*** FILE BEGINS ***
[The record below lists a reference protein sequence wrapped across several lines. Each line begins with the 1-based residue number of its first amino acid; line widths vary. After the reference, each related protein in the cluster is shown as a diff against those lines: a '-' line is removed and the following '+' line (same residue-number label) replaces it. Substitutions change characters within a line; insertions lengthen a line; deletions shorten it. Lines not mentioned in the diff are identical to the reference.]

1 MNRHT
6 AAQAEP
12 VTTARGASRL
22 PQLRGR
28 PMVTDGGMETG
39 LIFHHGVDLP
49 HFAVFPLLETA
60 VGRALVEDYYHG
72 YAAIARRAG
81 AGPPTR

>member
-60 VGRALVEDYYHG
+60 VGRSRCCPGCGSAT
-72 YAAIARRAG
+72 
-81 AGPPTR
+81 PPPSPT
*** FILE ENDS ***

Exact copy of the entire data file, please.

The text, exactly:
[The record below lists a reference protein sequence wrapped across several lines. Each line begins with the 1-based residue number of its first amino acid; line widths vary. After the reference, each related protein in the cluster is shown as a diff against those lines: a '-' line is removed and the following '+' line (same residue-number label) replaces it. Substitutions change characters within a line; insertions lengthen a line; deletions shorten it. Lines not mentioned in the diff are identical to the reference.]

1 MNRHT
6 AAQAEP
12 VTTARGASRL
22 PQLRGR
28 PMVTDGGMETG
39 LIFHHGVDLP
49 HFAVFPLLETA
60 VGRALVEDYYHG
72 YAAIARRAG
81 AGPPTR

>member
-60 VGRALVEDYYHG
+60 VGRSRCCPGCGSAT
-72 YAAIARRAG
+72 
-81 AGPPTR
+81 PPPSPT